Treasury Secretary: U.S. unemployment rate will get worse before it gets better
On Sunday night Treasury Secretary Steven Mnuchin told reporters that the worst of the nation's historic job losses are yet to come, saying, "the reported numbers are probably going to get worse before they get better."
Mnuchin's comments were in harmony with Friday's report from the Labor Department which showed the U.S. lost 20.5 million jobs in April, which brought the jobless rate to 14.7%, its highest level since the Great Depression.
But that number may even be larger, as it doesn't take into account the millions of workers who have stopped searching for jobs or those considered "underemployed."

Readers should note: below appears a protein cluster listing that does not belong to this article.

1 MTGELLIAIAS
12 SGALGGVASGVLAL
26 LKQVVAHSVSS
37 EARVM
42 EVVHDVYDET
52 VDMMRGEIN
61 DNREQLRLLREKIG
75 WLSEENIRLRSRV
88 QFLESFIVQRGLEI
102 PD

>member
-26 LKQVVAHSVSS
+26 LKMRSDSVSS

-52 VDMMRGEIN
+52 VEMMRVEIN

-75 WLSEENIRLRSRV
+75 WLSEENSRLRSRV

When asked if the nation's true unemployment rate was close to 25%, Mnuchin said, "we could be."
"This is no fault of American business, this is no fault of American workers, this is a result of a virus," he added. "You're going to have a very, very bad second quarter."
He went on to say the economy would "have a better third quarter," followed by "a better fourth quarter, and next year is going to be a great year."
The Trump administration is considering additional stimulus measures, including a payroll tax cut, according to Mnuchin, who also said, "We're not gonna do things just to bail out states that were poorly managed."
But he said the White House would wait a "few weeks" before considering another relief bill.
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